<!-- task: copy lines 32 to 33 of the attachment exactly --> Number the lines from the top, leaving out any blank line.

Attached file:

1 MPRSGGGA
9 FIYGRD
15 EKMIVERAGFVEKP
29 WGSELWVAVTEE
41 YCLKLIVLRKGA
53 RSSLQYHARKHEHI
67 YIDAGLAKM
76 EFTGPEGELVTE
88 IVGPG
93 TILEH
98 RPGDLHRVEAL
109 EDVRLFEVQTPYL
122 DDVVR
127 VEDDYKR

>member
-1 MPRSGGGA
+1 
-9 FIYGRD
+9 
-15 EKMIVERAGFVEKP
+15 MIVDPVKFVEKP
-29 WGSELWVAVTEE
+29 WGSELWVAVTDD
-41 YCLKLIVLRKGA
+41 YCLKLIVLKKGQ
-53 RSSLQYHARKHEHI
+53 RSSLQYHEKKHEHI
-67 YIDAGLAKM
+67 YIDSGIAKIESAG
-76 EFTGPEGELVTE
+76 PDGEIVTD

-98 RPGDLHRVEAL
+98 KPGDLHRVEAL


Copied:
-98 RPGDLHRVEAL
+98 KPGDLHRVEAL